The effects of a continued increase in global temperatures have been witnessed; sea levels have risen over the years while some agricultural areas are now producing less food. Additional rise in temperatures would have devastating consequences. For example, when ice sheets melt, there would be increased water flowing into lakes, seas and oceans. More land surface will be submerged by water. In addition, a rise in temperatures will cause arid and semi-arid areas to increase. This would cause famine and droughts as fertile agricultural lands will be turned into a desert. This would cause acute food shortages and increase in food prices.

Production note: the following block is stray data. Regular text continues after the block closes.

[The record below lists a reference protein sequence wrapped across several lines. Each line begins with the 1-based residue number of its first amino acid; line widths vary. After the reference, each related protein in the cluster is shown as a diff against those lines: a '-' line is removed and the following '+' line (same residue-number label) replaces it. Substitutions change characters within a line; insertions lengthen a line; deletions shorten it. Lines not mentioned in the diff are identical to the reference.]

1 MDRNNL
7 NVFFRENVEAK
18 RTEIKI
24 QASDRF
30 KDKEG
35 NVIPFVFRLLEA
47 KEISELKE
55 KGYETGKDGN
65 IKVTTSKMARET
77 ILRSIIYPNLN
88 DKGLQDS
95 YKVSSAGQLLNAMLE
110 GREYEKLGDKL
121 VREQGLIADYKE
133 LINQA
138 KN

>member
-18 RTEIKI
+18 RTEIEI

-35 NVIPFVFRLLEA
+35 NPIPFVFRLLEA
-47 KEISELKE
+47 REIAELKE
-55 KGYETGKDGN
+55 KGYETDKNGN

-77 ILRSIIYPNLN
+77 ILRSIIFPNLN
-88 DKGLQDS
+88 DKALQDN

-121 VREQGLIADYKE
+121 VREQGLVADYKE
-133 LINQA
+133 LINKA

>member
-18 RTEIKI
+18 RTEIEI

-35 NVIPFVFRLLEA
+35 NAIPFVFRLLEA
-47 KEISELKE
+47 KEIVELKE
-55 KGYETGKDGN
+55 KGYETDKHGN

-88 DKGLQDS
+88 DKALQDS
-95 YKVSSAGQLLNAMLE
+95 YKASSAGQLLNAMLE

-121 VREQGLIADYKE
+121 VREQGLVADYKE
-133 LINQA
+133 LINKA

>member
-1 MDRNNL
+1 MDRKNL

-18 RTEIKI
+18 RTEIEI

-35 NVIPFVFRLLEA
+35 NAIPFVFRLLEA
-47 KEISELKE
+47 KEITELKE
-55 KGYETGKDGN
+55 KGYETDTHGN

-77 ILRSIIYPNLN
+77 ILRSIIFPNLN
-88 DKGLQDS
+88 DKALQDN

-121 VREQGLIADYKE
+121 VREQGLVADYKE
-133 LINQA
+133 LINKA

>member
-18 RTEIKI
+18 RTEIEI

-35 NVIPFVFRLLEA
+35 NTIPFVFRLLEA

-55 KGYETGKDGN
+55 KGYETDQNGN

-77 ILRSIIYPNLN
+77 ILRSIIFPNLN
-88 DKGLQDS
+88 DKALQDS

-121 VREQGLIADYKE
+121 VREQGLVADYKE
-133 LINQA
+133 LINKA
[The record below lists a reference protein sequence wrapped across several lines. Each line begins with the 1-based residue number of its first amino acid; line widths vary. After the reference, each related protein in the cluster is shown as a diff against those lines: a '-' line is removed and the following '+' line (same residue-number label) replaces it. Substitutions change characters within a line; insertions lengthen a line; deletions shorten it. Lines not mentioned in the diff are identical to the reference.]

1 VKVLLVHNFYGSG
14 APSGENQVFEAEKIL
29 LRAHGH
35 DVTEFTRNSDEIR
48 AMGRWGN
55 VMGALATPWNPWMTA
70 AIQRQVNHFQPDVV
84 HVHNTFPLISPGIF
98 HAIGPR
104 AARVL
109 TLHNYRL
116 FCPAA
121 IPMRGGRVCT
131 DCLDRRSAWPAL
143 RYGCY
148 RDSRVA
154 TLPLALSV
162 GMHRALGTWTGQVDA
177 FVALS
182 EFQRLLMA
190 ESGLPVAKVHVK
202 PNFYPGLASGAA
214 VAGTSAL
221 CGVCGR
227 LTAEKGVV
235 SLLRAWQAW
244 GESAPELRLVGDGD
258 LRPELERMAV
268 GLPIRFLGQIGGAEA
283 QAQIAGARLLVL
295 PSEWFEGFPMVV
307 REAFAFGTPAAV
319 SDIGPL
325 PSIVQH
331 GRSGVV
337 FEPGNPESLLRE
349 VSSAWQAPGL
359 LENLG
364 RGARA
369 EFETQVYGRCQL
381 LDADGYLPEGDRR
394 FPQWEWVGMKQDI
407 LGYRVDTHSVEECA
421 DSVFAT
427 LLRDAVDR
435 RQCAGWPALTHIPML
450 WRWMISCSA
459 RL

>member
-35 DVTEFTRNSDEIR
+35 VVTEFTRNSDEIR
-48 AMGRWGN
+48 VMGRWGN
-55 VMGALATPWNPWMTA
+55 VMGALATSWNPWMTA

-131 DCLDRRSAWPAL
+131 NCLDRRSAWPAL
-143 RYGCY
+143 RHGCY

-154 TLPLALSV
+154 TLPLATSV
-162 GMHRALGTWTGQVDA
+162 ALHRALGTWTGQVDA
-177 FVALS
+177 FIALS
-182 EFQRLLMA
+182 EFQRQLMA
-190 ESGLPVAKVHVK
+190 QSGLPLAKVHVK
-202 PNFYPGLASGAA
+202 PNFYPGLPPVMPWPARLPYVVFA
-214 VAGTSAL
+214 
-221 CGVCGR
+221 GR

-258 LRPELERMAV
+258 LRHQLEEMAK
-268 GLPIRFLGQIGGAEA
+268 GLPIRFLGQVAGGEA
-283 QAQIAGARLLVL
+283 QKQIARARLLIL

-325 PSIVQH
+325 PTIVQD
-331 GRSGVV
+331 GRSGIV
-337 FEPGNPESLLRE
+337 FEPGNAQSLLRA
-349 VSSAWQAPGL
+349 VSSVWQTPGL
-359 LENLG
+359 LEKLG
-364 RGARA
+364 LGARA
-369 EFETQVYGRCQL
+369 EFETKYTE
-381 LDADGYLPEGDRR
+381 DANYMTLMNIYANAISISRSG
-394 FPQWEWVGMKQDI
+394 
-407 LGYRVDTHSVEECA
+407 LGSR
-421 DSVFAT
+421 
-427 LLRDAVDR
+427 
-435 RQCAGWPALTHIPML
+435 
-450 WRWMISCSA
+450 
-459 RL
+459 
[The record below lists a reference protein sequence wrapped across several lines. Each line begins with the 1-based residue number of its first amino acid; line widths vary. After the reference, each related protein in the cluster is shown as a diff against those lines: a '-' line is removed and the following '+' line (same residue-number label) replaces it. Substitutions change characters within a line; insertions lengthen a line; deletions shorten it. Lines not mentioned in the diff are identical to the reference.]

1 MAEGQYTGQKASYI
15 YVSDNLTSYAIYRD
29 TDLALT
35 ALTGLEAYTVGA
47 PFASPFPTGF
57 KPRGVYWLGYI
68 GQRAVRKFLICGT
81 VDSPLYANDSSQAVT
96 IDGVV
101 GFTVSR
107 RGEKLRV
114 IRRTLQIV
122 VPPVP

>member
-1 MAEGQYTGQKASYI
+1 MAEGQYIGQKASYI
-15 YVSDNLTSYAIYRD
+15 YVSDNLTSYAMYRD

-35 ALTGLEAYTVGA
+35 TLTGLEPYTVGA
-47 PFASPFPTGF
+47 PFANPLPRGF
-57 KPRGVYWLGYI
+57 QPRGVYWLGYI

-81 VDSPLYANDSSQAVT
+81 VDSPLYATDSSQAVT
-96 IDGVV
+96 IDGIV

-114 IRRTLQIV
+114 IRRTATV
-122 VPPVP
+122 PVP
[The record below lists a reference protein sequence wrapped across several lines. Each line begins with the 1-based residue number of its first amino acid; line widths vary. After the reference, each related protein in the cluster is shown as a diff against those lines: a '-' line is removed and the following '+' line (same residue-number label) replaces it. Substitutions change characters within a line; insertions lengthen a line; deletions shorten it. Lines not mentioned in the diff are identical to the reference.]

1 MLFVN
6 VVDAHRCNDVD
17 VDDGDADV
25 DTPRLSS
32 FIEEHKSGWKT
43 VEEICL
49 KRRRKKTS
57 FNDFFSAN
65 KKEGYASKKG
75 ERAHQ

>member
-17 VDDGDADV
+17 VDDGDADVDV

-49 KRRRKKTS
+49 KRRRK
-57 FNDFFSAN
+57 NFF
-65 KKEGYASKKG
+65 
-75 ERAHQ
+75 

There is growing pessimism about the success of current global initiatives in reducing carbon emissions. The 2-degree mark may be an eventuality. Scientists and other experts argue that the mark will increase to 4 or 6 degrees points. This would cause natural catastrophes. Recent studies have shown that the world will eventually experience the 2- degree Celsius average temperature because there is a rapid increase in projected pollution. Such pollution arises as a result of increased burning oil, coal and gas. According to other surveys, existing factories, buildings, power plants and other carbon-emitting companies are enough to cause an increase in average temperatures beyond the 2-degree mark. Conclusively, urgent measures aimed at cutting fossil fuel emissions need to be put in place.